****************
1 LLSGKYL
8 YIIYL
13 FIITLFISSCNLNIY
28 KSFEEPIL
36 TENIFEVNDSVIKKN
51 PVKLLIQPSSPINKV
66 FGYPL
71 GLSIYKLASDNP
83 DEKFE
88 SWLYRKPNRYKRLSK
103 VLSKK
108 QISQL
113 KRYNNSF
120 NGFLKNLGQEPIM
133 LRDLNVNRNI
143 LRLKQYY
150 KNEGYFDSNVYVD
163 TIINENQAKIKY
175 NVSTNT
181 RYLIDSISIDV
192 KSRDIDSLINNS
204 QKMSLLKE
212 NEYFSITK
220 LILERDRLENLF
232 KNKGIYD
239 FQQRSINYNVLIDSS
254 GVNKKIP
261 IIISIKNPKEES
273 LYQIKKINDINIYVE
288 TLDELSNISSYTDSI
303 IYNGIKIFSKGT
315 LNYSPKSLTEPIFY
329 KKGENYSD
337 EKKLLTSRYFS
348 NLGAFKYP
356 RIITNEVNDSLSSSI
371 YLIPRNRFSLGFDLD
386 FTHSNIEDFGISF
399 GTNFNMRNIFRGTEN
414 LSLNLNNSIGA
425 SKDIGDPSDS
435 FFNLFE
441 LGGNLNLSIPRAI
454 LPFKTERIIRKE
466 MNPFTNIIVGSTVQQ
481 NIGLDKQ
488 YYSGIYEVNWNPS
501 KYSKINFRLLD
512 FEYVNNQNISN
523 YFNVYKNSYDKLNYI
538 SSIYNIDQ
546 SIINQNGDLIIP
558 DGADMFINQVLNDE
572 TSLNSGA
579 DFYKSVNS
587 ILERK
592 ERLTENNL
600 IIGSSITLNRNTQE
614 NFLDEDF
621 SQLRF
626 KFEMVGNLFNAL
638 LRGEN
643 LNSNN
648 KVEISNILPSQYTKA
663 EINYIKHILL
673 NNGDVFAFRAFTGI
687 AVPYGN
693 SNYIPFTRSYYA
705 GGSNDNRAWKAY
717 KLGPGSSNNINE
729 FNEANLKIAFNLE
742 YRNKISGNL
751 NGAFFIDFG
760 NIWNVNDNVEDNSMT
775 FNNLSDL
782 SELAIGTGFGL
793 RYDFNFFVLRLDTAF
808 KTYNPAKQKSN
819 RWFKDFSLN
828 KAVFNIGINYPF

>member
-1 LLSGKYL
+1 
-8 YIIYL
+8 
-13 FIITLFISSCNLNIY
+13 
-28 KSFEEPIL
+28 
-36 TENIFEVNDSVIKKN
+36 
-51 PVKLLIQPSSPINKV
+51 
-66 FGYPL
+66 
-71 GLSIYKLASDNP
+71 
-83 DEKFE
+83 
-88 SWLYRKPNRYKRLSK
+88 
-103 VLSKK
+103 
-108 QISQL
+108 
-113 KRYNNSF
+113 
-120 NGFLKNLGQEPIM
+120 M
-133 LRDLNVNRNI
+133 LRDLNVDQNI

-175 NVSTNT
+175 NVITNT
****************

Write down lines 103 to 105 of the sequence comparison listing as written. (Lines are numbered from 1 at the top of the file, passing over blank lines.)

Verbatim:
+103 
-108 QISQL
+108 